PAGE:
Wednesday, April 25, 2007

What Is Child Neglect?


Our fourth type of child abuse, child neglect, is actually the type of abuse that is most commonly reported to the authorities. Of all of the legitimate cases of abuse reported, neglect cases make up about 63%.

There are four basic types of neglect.

The first is physical neglect, in which the child's basic survival needs are not adequately met. Unlike physical abuse, a person who physically neglects a child is not necessarily injuring the child... they are simply failing to care for the child. Some examples of physical neglect include not feeding the child, not bathing the child, abandoning the child, leaving the child without adequate supervision, kicking the child out of the home, etc. Although the parent doesn't actively injure the child, a neglected child can easily get hurt due to lack of supervision, or get sick due to lack of care. I once knew a 3-year-old who accidentally set his 5-year-old sister on fire while they were playing with the stove, while their mother and her boyfriend slept in another room. While the parents in this case didn't strike out at their children, the children got hurt because they weren't being taken care of.

Then there is educational neglect. This is where a parent does not provide for a child's educational needs. It includes allowing a child to have chronic truancies from school, failing to enroll a child in school, or keeping a child home from school consistently for one's own reasons (such as keeping a 12-year-old home from school twice a week to care for a younger sibling while a parent works!) A parent who homeschools a child is not educationally neglecting the child, as long as they are somehow making sure the child is being educated.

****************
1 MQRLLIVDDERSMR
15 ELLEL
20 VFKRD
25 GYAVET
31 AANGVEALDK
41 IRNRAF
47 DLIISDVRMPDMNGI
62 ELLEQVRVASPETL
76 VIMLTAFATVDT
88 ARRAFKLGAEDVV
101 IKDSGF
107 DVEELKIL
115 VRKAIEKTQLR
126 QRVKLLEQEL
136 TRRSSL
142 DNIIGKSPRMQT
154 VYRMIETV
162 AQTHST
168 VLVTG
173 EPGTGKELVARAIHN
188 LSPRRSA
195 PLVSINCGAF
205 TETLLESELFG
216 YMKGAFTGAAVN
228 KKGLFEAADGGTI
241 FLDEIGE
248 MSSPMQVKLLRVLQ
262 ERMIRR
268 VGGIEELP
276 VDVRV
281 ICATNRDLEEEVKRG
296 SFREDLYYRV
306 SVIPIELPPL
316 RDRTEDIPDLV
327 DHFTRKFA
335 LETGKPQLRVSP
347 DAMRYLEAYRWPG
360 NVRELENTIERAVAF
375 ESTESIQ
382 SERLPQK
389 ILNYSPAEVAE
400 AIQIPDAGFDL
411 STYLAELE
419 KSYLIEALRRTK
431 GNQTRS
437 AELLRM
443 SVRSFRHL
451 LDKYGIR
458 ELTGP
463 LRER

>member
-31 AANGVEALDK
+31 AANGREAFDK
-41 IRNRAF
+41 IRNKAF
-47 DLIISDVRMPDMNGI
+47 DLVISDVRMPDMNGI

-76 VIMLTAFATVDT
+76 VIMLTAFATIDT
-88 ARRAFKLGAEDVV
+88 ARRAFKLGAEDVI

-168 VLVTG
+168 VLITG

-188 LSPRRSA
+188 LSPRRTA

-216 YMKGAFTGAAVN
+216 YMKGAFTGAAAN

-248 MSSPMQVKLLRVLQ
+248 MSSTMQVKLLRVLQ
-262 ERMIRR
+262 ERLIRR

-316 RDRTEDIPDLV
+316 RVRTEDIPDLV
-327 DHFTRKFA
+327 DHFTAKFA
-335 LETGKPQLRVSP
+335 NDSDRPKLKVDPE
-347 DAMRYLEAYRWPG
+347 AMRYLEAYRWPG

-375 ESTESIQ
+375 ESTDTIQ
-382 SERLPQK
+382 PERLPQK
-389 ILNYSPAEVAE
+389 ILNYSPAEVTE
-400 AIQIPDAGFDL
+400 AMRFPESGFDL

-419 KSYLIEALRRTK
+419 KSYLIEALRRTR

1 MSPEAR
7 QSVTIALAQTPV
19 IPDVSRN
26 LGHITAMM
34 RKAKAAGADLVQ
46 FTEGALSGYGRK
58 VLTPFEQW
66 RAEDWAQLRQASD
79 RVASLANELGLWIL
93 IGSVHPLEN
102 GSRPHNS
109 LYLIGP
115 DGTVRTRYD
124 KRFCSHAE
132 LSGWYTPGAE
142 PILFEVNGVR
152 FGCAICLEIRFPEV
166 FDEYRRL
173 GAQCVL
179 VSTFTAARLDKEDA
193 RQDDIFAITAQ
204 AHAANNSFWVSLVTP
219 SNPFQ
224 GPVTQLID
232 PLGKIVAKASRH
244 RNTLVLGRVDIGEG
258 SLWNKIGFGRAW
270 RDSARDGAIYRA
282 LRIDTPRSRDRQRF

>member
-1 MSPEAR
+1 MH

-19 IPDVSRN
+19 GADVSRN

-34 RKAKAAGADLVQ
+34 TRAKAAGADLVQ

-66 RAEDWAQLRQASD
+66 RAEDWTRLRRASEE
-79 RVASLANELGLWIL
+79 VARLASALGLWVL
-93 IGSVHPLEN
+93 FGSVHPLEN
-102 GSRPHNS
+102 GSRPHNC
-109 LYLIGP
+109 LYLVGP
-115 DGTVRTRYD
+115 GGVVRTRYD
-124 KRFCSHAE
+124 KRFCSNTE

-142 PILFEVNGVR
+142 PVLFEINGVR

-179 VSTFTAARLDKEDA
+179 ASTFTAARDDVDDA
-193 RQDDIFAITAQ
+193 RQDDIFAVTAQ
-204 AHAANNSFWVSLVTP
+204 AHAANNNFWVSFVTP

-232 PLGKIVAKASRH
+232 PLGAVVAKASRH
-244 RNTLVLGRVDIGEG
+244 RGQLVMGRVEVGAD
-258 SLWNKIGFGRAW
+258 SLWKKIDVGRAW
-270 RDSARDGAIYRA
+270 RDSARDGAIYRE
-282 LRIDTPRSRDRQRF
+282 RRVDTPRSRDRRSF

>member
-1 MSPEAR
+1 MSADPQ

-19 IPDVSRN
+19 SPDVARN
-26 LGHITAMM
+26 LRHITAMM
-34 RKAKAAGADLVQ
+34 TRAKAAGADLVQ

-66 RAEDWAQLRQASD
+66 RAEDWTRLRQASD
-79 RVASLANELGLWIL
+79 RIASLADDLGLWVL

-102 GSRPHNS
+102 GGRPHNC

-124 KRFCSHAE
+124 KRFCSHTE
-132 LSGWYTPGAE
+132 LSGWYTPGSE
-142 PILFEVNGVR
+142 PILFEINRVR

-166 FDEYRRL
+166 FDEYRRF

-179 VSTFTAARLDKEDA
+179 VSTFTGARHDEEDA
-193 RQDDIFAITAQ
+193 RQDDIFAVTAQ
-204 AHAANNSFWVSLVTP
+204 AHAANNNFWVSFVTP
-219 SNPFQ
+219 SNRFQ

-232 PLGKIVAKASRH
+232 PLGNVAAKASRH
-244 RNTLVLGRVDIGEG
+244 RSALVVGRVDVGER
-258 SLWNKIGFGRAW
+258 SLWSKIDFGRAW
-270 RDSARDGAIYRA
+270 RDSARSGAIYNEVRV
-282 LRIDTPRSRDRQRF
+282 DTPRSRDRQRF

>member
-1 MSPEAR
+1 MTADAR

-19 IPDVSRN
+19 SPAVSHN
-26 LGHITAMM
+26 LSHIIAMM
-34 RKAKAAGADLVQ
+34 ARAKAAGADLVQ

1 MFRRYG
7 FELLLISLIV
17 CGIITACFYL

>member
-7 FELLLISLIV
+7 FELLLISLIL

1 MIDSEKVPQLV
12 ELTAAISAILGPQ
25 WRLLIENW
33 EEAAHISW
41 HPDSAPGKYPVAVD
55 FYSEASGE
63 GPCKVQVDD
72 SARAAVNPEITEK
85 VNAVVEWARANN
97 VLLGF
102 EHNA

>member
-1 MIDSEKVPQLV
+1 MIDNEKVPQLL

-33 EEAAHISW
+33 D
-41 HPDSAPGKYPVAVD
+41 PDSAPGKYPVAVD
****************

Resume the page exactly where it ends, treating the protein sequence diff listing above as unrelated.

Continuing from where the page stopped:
Next is medical neglect. Medical neglect occurs when a parent does not provide a child medical care, even though the parent is financially able to pay for medical care. In the case of parents who choose not to get medical attention for their children because of religious beliefs, this is usually not considered neglect, but if the child's life is in danger without medical attention, some states can get an emergency court order to provide medical care.

Finally, there is emotional neglect. Emotional neglect can overlap with emotional abuse, which we recently learned about in this blog. However, while emotional abuse usually includes a parent saying or doing something to emotionally hurt a child, emotional neglect is when a parent fails to do things that would provide emotional support or guidance to a child. For instance, a parent who allows a child to use alcohol or do drugs, parents who allow their child to witness chronic or extreme spousal abuse, or parents who do not allow their child to get necessary psychological care (for instance, if a child is going through serious depression or anxiety problems and the parents refuse to let him get help). For infants, emotional neglect would also include failing to hold or touch the child in a loving way. Infants who are emotionally neglected can develop failure to thrive, a condition that can make them very sick and can even kill them.

In the next few days we'll learn more about child neglect, including what isn't child neglect! Stay tuned!

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